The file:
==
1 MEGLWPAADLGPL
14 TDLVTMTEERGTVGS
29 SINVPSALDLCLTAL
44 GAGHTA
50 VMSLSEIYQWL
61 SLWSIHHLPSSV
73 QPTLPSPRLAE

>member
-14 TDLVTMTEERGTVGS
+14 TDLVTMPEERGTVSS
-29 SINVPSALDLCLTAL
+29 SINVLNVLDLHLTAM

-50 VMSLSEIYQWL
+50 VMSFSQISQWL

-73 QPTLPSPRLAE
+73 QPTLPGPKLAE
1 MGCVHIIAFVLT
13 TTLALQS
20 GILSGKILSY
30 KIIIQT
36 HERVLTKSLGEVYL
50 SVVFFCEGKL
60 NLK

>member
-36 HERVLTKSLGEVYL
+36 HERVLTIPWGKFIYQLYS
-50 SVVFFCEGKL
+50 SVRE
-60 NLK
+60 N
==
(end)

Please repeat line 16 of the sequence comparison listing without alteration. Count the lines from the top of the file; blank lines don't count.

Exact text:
+73 QPTLPGPKLAE